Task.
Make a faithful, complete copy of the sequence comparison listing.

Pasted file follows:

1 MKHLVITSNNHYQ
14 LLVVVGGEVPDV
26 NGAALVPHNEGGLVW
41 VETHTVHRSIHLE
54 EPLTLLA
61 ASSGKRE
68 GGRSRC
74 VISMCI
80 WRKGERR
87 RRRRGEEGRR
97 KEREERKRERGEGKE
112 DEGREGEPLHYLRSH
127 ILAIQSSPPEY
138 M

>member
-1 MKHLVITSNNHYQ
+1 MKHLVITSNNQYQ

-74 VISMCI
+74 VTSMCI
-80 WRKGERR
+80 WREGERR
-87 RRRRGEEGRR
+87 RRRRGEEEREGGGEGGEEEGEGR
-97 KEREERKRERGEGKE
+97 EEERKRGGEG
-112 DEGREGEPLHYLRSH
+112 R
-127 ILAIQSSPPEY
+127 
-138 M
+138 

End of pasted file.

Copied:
1 MKHLVITSNNHYQ
14 LLVVVGGEVPDV
26 NGAALVPHNEGGLVW
41 VETHTVHRSIHLE
54 EPLTLLA
61 ASSGKRE
68 GGRSRC
74 VISMCI
80 WRKGERR
87 RRRRGEEGRR
97 KEREERKRERGEGKE
112 DEGREGEPLHYLRSH
127 ILAIQSSPPEY
138 M

>member
-1 MKHLVITSNNHYQ
+1 MKHLVITSNNQYQ

-74 VISMCI
+74 VTSMCI
-80 WRKGERR
+80 WREGERR
-87 RRRRGEEGRR
+87 RRRRGEEEREGGGEGGEEEGEGR
-97 KEREERKRERGEGKE
+97 EEERKRGGEG
-112 DEGREGEPLHYLRSH
+112 R
-127 ILAIQSSPPEY
+127 
-138 M
+138 